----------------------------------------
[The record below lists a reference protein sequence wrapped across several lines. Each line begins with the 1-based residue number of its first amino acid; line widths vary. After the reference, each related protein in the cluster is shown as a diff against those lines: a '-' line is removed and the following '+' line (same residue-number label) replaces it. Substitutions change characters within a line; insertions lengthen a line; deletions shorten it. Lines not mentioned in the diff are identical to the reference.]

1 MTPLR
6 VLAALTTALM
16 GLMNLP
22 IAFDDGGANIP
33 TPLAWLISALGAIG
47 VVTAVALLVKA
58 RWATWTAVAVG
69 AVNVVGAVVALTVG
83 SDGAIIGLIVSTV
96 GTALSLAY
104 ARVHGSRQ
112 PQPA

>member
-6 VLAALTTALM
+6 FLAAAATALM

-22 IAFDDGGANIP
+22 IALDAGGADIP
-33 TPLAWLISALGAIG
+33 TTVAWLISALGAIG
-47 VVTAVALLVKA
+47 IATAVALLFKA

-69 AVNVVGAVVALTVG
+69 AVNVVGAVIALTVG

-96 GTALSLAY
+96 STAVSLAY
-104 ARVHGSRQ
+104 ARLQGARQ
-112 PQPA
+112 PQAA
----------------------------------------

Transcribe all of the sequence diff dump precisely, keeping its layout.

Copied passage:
[The record below lists a reference protein sequence wrapped across several lines. Each line begins with the 1-based residue number of its first amino acid; line widths vary. After the reference, each related protein in the cluster is shown as a diff against those lines: a '-' line is removed and the following '+' line (same residue-number label) replaces it. Substitutions change characters within a line; insertions lengthen a line; deletions shorten it. Lines not mentioned in the diff are identical to the reference.]

1 MTPLR
6 VLAALTTALM
16 GLMNLP
22 IAFDDGGANIP
33 TPLAWLISALGAIG
47 VVTAVALLVKA
58 RWATWTAVAVG
69 AVNVVGAVVALTVG
83 SDGAIIGLIVSTV
96 GTALSLAY
104 ARVHGSRQ
112 PQPA

>member
-6 VLAALTTALM
+6 FLAAAATALM

-22 IAFDDGGANIP
+22 IALDAGGADIP
-33 TPLAWLISALGAIG
+33 TTVAWLISALGAIG
-47 VVTAVALLVKA
+47 IATAVALLFKA

-69 AVNVVGAVVALTVG
+69 AVNVVGAVIALTVG

-96 GTALSLAY
+96 STAVSLAY
-104 ARVHGSRQ
+104 ARLQGARQ
-112 PQPA
+112 PQAA